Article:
I love PIXLR. Sure, it's not Photoshop. Who cares? It does 90% of what I want in a free online app. I have started using it constantly.

1 upvote
rondhamalam
By rondhamalam (Aug 27, 2012)

Cool. Will try

0 upvotes
gsum
By gsum (Aug 27, 2012)

It's interesting that Photo$hop is considered 'professional' software because of its high cost. In reality, PS is nothing more than a few freebies cobbled together behind a flawed interface, backed up by a set of ancient tools that don't work too well. PS's raw converter, for example, is none other than the free RawShooter, purchased by Adobe about 5 years ago.
As for CS4 being 16 bit, well that's only partly true. And if you try editing D800 files with CS4 for any length of time, you'll find that the system grinds to a halt as PS doesn't relinquish its memory buffers correctly.
Sorry to let off steam but I'm a bit annoyed at myself for spending 100GBP recently on this rotten software.

0 upvotes
amachaBrett
By amachaBrett (Aug 24, 2012)

Why even contemplate using the cloud given the possible effect of the DotCom situation on data I might have stored there. Inaccessible now, perhaps lost forever. My data is going to stay on my hard drives and other personal memory, no way am I trusting my data to a fickle cloud!

0 upvotes
MrTaikitso
By MrTaikitso (Aug 24, 2012)

Solution is to use DropBox, as I'm doing now. Your files are located in the cloud AND on ALL of your devices, or at least, those you install the DropBox app on. Not only great peace of mind (if they fold, you still have the images on your device(s)), but the browsing and sharing experience is simple, fast and convenient. Photos taken on my Android phone upload to DropBox automatically - but are also saved to my MacBook and other devices too! It's very clever and invaluable. And unlike other services, the files are saved in their original format. A full quality JPEG remains just that.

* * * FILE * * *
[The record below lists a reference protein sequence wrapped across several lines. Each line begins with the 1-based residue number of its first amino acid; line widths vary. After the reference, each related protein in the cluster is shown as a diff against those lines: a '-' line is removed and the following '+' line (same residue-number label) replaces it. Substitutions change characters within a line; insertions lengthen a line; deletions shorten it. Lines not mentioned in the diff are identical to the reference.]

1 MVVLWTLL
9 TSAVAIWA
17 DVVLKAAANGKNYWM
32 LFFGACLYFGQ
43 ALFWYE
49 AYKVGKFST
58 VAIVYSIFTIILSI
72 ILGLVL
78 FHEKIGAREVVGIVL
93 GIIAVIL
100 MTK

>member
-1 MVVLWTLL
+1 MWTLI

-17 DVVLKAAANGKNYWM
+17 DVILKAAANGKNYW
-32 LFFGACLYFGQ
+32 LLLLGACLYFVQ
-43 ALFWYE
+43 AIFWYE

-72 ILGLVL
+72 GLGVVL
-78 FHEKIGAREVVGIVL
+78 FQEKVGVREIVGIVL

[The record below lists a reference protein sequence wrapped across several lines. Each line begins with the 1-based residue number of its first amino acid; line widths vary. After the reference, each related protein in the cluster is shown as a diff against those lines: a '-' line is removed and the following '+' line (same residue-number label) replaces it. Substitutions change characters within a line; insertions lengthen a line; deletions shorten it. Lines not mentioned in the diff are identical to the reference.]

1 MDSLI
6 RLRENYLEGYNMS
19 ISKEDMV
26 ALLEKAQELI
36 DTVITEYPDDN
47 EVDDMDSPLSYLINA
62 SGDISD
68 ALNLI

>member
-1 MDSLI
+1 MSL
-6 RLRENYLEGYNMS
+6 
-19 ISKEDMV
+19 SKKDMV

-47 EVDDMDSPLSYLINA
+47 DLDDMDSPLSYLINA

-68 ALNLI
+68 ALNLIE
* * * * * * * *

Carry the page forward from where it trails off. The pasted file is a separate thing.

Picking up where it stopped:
1 upvote
Reg Natarajan
By Reg Natarajan (Aug 26, 2012)

Dropbox is a great solution as MrTaikitso said above, but really, whether you do cloud or local storage, you're going to need some backup solution. There's some fear about the "DotCom situation on data" and I agree with that and don't think it's trivial, but you should be equally afraid of your hard drive crashing at home. Whatever you use to back up your HD could easily be used to back up whatever you have on the cloud.

0 upvotes
Jim Evidon
By Jim Evidon (Aug 24, 2012)

Why would an Apple user be interested in McAfee ware? McAfee is designed for PC architecture and not Mac or its "i" relatives.

0 upvotes
steelhead3
By steelhead3 (Aug 24, 2012)

I just had an auto upgrade of flash and had to erase mcaffe from my system, sneaky company.

0 upvotes
steelhead3
By steelhead3 (Aug 23, 2012)

I can't wait to see what Adobe will charge for the upgrade in the future, complete with McAffe anti-spyware.

1 upvote
Total comments: 20